James Higham said...

Something else I have also mentioned from time to time is that, when the chips are down, the grown-ups just take over, and everyone else is elbowed aside. This can offend a lot of people's finer feelings, concern for propriety and due process etc etc; but there it is.

Thank goodness for that.

dearieme said...

If those ultra-defeatist remainers would simply fuck off to the Continent then the rest of us might do reasonably well.

jim said...

Planning for grisly scenarios? Well we have one playing out right now. Can no-one find those directional jammers, has no-one got a spectrum analyser and directional antenna? This all looks like a kind of 'bat a mole' with the police and airports authority.

This looks a serious and difficult problem. A bit like finding a clandestine radio. Background WiFi mush won't help unless you switch off Crawley. To do much about it you need some 30 people with frequency scanners and directional antennas who know how to use them. Available at short notice and backed up by some very rough policemen. Called in the military - rather late - we shall see if they have any clue what to do.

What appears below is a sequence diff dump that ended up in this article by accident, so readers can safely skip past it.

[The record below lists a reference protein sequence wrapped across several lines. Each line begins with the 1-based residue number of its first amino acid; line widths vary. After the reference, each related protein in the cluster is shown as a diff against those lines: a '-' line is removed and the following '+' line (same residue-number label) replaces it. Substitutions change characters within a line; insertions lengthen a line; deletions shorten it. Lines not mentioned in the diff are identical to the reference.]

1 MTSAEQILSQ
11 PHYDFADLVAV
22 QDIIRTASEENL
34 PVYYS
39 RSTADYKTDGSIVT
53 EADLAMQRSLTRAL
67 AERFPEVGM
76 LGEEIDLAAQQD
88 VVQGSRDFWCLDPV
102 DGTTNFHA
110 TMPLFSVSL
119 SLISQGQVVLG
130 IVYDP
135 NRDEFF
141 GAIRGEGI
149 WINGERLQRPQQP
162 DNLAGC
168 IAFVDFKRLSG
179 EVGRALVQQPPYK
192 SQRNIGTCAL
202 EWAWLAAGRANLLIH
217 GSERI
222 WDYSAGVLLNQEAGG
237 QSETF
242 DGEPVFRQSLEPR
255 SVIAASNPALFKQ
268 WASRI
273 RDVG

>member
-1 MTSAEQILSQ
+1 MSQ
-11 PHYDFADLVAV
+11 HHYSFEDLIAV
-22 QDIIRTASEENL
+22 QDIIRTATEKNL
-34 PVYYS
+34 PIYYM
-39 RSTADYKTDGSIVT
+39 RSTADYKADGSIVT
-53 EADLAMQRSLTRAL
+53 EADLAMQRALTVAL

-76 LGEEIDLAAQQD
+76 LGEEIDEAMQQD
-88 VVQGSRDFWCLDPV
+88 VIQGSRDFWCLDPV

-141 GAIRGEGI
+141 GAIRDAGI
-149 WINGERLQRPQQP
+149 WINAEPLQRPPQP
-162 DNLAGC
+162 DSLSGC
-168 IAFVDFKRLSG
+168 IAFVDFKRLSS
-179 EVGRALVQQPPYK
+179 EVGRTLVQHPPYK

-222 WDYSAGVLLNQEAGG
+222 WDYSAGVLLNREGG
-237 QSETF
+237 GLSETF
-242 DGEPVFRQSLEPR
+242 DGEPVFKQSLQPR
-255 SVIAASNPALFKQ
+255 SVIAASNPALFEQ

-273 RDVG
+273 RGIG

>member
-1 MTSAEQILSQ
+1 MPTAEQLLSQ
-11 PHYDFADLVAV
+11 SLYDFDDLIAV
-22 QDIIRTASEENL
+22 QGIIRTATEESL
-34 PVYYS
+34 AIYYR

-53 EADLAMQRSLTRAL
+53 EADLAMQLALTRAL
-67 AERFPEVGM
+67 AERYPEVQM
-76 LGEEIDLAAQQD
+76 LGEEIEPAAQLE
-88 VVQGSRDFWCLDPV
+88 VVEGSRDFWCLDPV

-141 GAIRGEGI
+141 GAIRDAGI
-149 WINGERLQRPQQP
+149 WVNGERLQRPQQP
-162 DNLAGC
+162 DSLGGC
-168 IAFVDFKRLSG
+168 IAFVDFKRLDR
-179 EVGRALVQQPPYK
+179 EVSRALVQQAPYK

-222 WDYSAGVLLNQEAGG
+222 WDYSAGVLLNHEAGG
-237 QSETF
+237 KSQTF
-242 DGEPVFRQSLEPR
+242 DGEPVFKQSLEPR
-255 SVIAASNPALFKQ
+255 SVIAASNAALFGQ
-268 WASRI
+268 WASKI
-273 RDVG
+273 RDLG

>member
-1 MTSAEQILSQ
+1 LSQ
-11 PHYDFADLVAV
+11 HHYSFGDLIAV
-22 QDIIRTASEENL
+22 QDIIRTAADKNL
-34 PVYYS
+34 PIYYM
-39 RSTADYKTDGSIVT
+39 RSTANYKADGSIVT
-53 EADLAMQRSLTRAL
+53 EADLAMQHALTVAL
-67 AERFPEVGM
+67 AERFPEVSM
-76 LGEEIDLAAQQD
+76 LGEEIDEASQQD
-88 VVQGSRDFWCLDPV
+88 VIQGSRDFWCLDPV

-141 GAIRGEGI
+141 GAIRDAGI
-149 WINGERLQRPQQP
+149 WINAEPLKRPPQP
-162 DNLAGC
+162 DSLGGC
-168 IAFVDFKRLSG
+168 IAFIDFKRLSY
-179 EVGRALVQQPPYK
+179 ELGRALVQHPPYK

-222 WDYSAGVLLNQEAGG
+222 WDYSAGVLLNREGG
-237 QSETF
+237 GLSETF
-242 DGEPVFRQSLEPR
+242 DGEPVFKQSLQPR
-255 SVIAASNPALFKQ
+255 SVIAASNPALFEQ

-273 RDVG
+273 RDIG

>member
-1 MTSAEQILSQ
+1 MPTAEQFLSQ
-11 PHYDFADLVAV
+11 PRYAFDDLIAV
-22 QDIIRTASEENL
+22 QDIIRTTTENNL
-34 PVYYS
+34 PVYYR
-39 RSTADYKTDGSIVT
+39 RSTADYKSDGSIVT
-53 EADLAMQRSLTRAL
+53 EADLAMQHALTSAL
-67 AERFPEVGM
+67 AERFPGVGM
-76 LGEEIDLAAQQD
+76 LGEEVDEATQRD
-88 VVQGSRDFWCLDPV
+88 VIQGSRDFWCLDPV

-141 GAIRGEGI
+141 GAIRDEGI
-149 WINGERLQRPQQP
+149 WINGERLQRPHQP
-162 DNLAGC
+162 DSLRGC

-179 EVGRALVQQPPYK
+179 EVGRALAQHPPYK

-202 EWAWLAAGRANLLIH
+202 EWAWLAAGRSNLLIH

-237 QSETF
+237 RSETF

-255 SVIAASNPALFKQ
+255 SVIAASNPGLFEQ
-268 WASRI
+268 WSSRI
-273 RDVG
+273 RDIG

Nick Drew said...

It is as well to get the LGW incident done now (apols to Xmas holiday sufferers) and sorted soon

Anonymous said...

"they would be crazy to alienate a major trading partner"

Politics > economics, at least in the short term. In the long term a shoert-term hit in pursuit of a long-term economic strategy is quite acceptable.

E-K said...

It'll be an environmental pressure group and they'll get a light sentence.

Raedwald said...

.. just how seriously this is treated in Whitehall contingency planning. Without needing to bang on at great length, just take it from me that they have carefully considered some blood-curdling possibilities